I sit in my office on this overcast Monday, wondering if the events of the past weekend in Charlottesville were a reality, or merely a bad dream. Turns out, that bad dream was, in fact, very real. I will not rehash the events or rhetoric from the weekend, but will ask an old question: how did we get here? And I want to direct that question to those of us who claim to live under the teachings of the Christian tradition. I know people of faith who disagree on what really led to what happened in Charlottesville. Some say it was the result of the rhetoric used during last year's presidential campaign, and others insist that the media has slanted news coverage so that conservatives or liberals will be blamed. Still others say that people of faith have remained silent for far too long, and therefore, we have to shoulder some of the responsibility for our country having become so polarized. Sadly, I think there is a bit of truth in all of the accusations, but I want to deal only with the last here. I have written before of the "Americanization" of the Christian faith that has caused it to become a religious belief that is palatable to, and never at odds with, American patriotism. America is not the first country to do this; history is rife with examples of civil religion masquerading as "true" Christianity. With a few notable exceptions, the fastest growing churches in America are those that infuse their services and theology with a strong sense of "America First." Churches that call into question the philosophy of manifest destiny that has again sprung up in America are accused of teaching false doctrines and are losing members at a record pace. What is the answer? I wish I knew, because I would write a best seller if I did. Politics and religion have always made for an unwholesome stew, yet we keep cooking up new recipes hoping for a tastier outcome. Perhaps we have lost the ability to catch hold of Jesus' vision because we have become too enamored of the ways in which Christianity has been used to give us what we want, whether materially, or just an assurance that, while others may not make it into the Kingdom, we certainly will. So, even though some will consider it a fool's errand, I challenge those who call themselves Christian to reacquaint themselves with the Gospels. Why? Because it is impossible to read the Gospels and make them say something that we want them to say, at least, with any consistency. In every one of them we are called upon to love one another, to feed the hungry, clothe the naked and help the poor and sick and to welcome the stranger. Oh yes, one can take versus out of context and use them as a basis for separating people into "us" and "them." But another passage in another Gospel will speak to the fallacy of doing that, and one cannot read them all without seeing the thread that runs through them all: the Kingdom of God looks nothing like what we think it ought to look like, and it envisions a way of life that we don't seem to want to emulate. Maybe that reality begins to explain Charlottesville, and so much more.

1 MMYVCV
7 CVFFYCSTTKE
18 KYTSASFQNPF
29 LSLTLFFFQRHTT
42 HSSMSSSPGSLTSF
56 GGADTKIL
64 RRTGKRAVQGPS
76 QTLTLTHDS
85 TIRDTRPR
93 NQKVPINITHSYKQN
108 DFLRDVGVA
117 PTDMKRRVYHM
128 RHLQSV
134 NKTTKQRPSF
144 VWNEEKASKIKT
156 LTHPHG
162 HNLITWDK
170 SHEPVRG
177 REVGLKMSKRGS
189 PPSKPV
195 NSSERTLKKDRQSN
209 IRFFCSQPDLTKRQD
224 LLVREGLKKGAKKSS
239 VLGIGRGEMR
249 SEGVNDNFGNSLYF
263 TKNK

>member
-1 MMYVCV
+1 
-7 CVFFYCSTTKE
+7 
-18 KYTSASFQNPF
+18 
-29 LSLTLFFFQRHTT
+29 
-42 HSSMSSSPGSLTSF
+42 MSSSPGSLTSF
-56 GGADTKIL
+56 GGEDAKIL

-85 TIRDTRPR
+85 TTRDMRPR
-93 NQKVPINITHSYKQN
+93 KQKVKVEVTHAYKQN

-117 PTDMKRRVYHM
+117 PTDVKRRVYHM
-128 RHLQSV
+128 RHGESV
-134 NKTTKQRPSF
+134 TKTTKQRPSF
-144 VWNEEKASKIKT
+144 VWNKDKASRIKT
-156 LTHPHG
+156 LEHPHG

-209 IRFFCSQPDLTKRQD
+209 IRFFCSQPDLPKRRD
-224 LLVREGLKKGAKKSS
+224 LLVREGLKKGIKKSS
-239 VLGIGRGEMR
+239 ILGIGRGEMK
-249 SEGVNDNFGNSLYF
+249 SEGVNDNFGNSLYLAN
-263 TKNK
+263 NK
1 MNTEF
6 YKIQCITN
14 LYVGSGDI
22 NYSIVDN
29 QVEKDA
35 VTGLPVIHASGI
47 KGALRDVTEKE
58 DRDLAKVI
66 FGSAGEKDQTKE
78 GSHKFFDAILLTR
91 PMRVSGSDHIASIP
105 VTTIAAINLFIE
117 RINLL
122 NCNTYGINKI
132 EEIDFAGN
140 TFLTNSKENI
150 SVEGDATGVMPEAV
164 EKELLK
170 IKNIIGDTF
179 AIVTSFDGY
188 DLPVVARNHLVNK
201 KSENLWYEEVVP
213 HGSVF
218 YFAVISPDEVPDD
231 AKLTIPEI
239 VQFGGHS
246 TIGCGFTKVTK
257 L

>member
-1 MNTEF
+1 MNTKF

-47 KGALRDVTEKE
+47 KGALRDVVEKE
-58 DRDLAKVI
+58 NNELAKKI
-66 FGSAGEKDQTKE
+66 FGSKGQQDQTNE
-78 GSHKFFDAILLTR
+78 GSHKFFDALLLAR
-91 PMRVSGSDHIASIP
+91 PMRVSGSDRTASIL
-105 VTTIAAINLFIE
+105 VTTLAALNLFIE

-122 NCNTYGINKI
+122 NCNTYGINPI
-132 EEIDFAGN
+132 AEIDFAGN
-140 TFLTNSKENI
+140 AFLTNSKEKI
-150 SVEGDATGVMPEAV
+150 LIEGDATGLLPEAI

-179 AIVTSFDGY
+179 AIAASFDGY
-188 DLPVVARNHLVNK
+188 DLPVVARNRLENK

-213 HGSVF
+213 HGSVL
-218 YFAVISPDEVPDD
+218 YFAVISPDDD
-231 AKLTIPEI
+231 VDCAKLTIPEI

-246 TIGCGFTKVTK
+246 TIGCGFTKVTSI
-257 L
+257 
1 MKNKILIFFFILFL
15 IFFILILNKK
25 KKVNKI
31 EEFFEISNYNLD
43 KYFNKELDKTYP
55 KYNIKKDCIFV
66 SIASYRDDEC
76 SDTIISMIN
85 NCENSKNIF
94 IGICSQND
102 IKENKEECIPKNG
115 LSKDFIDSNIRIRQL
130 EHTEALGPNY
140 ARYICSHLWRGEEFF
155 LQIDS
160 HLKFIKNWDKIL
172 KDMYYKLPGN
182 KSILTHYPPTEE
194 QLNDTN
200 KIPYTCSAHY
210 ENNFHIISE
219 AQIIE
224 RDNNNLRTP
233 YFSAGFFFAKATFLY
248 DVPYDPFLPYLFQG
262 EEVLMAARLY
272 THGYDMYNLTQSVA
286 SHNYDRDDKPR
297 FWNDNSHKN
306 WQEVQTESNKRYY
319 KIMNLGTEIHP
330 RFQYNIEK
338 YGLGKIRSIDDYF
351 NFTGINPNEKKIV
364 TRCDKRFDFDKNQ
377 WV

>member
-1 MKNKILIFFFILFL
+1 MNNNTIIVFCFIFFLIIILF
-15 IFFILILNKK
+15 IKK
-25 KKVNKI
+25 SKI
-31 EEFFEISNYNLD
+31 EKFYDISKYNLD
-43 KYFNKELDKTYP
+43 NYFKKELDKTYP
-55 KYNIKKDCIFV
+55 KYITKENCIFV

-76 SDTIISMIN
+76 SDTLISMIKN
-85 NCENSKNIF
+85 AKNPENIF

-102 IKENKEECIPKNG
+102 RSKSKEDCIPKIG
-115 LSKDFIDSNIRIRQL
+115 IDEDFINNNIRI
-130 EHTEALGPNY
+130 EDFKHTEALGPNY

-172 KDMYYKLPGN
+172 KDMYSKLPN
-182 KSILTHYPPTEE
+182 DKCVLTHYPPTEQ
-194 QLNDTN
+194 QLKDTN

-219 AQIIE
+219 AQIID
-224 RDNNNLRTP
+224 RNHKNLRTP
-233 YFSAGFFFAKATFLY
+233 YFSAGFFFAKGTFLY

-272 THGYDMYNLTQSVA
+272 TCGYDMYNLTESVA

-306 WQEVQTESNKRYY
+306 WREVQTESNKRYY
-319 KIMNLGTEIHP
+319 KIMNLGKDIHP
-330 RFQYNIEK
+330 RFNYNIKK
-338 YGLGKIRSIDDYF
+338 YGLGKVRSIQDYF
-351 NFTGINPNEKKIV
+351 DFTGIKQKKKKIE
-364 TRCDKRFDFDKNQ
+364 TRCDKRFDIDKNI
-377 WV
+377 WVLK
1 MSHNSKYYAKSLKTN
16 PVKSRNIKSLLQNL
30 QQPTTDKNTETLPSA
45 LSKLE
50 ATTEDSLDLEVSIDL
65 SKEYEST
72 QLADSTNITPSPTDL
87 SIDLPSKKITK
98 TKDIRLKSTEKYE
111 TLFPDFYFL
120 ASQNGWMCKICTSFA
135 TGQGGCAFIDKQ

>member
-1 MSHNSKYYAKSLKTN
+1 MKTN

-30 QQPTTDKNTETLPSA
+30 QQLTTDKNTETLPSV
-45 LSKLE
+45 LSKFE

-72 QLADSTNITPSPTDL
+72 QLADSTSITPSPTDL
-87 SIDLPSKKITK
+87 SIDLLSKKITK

~Dr. John Patrick Colatch